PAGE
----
The secret of a successful business

Be it retail, leisure or transport, customer service can make all the difference
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Traditionally, "customer service" conjures up images of teams of staff dealing with mundane complaints. The general perception is that whether they're trying to calm down aggrieved consumers or agreeing to swap one purchase for another, those in customer service don't exactly have a creative or pro-active role. However, the reality is different.

"Customer service is now increasingly accepted as one of the main differentiates for commercial success and is a benchmark for assessing public-sector excellence," says Don Hales, director of the National Customer Service Awards – an annual event that has been created in recognition of this. As a result, careers within this field offer opportunities for fast promotion, high levels of responsibility and impressive salaries.

Pauline Wilson became customer service manager at Thomson Holidays shortly after joining the company three years ago. "At the time of joining, morale was low, with computer malfunctions and high staff turnover," she explains. She introduced longer opening hours to suit customer requirements, staff incentives, team leaders and service-standard guidelines. The result has been a greatly improved service for customers, travel agents and holiday representatives and a customer-service team that is continually striving to improve performance.

"We are living in times of fast-growing customer expectations and an extremely competitive market-place," says Peter Lowe, client relations manager at recruitment consultancy, Customer Service Careers. "Companies are recognising that even in times of recession, they have to find ways of finding new business and retaining customers in order to survive. That's why there are excellent career opportunities in customer service in practically every industry and at practically every level."

Industries that are now committed to customer service include retail, utilities, leisure, transport and the public sector.

"A growing number of graduates are entering customer service, and there is also a trend of people deciding to move across from other careers," reports Howard Kendall, chairman of the Institute of Customer Service and founding director of Customer Service Management magazine.

Language skills and a willingness to travel are particularly valued as customer-service roles become increasingly global. Technological skills are also sought-after and taught as sophisticated systems are used more and more by companies intent on delivering world-class service. And should you want to switch roles within the world of customer service, there's always the chance to become a trainer.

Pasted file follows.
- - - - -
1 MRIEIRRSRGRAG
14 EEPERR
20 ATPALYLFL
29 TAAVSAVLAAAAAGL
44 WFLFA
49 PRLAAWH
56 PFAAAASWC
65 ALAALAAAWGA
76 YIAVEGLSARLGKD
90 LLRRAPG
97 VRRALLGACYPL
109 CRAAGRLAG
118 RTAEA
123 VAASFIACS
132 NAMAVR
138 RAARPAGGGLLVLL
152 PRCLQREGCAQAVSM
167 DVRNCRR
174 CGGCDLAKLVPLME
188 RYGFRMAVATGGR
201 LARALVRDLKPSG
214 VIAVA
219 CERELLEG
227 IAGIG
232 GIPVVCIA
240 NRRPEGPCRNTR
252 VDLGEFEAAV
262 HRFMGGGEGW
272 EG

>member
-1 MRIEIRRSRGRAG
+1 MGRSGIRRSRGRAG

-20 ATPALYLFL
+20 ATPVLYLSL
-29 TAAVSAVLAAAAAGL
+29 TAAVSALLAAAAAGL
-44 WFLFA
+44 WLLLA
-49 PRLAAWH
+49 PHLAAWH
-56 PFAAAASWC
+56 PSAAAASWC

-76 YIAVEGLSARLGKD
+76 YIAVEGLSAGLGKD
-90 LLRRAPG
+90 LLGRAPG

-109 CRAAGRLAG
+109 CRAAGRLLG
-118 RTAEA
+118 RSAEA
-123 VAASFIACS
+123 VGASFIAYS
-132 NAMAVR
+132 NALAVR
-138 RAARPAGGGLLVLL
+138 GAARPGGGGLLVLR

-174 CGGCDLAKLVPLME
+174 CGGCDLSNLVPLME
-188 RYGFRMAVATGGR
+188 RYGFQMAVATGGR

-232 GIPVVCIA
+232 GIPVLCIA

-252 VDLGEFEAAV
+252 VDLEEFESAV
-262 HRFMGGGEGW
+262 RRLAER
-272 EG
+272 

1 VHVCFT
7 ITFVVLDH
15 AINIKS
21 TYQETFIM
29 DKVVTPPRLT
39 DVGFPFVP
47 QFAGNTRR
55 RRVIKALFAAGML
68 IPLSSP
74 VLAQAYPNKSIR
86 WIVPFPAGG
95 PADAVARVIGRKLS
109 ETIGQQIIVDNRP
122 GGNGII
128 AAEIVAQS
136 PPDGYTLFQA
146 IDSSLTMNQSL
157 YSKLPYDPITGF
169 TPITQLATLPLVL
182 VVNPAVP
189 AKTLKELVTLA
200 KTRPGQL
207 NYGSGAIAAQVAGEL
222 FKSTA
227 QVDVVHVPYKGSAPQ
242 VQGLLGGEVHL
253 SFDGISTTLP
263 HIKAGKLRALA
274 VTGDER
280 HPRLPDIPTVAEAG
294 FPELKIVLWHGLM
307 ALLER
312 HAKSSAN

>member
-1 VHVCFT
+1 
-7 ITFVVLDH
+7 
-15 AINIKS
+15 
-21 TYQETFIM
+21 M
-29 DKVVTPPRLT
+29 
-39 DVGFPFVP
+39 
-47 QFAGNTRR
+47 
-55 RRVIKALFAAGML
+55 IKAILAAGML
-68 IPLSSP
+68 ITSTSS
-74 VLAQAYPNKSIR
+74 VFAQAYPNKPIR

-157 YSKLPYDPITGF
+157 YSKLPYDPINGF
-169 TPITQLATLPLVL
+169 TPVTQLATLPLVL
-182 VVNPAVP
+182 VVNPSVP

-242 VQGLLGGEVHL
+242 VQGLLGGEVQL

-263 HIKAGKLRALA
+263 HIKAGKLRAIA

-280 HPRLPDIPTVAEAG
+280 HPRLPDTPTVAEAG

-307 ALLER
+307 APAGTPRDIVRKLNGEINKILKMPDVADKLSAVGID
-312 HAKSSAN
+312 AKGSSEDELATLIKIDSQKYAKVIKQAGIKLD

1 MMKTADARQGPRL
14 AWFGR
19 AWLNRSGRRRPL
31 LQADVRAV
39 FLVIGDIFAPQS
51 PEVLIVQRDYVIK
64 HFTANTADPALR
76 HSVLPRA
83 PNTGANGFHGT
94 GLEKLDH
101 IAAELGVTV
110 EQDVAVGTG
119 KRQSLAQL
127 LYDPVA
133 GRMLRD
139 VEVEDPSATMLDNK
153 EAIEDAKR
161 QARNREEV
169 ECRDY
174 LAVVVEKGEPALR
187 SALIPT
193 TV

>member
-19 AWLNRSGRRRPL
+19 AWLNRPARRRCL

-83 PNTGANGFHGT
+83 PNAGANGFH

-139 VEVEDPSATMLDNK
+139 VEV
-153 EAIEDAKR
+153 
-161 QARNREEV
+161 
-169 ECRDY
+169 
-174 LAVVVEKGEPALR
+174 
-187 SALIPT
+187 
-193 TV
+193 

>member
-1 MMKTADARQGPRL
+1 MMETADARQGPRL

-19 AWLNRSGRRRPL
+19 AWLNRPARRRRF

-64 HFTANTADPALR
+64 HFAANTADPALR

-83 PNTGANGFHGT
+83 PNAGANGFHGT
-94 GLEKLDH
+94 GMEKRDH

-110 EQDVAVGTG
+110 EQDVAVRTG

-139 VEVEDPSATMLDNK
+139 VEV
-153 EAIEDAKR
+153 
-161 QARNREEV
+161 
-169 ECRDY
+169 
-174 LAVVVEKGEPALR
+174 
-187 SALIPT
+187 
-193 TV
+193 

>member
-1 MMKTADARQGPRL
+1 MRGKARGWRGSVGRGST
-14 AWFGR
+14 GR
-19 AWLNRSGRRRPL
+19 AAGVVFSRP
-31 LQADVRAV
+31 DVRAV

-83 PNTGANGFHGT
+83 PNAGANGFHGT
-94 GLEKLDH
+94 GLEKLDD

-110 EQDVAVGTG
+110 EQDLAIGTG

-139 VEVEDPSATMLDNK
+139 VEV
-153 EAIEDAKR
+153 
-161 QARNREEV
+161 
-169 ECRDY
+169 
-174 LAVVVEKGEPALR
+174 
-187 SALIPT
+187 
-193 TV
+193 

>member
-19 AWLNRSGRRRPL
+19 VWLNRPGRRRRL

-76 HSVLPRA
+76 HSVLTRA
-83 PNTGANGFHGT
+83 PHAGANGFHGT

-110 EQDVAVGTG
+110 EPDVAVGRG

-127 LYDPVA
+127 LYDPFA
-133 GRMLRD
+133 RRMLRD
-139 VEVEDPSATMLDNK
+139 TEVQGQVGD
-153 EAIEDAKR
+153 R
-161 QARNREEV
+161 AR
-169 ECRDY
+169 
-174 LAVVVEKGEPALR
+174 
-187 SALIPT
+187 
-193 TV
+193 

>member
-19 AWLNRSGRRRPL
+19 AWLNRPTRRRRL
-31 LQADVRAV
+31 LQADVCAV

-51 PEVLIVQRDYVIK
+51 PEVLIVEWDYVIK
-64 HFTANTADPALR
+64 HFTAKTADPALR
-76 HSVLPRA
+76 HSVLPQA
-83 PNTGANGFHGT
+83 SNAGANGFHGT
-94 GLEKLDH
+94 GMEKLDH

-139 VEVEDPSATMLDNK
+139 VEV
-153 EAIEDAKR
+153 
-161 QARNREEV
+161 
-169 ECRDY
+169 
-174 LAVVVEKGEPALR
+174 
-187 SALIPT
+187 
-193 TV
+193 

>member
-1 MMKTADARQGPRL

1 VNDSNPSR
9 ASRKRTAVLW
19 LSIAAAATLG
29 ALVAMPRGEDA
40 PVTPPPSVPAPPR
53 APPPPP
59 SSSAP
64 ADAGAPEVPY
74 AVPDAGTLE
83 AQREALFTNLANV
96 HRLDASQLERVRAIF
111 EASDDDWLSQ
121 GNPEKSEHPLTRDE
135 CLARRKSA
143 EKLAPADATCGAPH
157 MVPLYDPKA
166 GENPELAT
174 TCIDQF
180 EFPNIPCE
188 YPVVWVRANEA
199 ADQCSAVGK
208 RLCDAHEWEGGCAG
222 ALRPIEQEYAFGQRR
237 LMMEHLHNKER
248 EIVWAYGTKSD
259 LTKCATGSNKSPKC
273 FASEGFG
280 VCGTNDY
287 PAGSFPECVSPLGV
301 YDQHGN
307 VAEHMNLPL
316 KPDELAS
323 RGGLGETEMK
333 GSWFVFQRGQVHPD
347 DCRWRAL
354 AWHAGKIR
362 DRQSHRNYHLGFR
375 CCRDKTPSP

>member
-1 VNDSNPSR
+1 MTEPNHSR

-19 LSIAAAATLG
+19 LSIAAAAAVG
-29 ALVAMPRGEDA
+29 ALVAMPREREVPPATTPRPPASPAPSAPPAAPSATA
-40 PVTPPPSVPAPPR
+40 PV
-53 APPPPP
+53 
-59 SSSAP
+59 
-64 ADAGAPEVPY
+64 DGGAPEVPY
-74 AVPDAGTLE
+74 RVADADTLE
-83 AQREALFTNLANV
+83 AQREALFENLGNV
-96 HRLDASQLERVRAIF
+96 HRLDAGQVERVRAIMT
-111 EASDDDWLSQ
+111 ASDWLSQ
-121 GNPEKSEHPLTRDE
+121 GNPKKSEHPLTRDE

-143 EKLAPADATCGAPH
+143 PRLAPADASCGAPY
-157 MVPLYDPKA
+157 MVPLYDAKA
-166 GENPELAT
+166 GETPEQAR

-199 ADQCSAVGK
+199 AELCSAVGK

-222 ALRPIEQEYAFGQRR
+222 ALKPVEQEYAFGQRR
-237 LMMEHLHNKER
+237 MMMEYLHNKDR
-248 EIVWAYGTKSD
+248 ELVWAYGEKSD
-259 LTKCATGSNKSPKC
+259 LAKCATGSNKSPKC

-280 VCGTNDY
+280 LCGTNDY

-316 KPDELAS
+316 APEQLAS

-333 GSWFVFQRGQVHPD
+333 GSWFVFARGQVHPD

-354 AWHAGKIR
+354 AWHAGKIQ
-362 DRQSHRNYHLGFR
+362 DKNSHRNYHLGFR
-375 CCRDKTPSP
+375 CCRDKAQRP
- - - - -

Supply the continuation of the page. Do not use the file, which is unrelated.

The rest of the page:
'I wanted a role in a company making products I could really believe in'

Gaynor Childs, 29, the overall winner of this year's awards, is customer service manager for Stannah Stairlifts. She is the first point of call for 16 agents in 14 countries as well as for many of the customers. Operating in a market that is both highly competitive and service-driven, she answers queries in English and German and has implemented several changes to improve the service.

"I applied for this job because I wanted a customer-service based role in a company that makes products I could really believe in. I also wanted to use my language skills and work in a relatively small team ­ just because that suits my personality best and because it's my experience that it makes the work more varied. At that time, the customer service department at Stannah was being set up and I realised I'd have a chance to be quite influential.

"I'd say that to make it in customer service, a genuine care about people is probably the most important attribute."

The National Customer Service Awards in association with 'The Independent' were held last Tuesday and sponsored by Avaya, AXA PPP Healthcare, BSI, BT Retail, Chameleon Training & Consulting, Consignia, Creation Financial Services, Customer Service Careers, Mercedes Benz, TXU Energi, Edify, Eurostar, Merchants, Mortgage Express, Primus, Genesys, Respond UK, Royal Bank of Scotland, Sainsbury's, Scottish Equitable, Siemens Communications, Sitel Consulting, Thames Water, RBC Global Services, TMI, top-banana Global, Vertex, Winning Business and Zurich Financial Services

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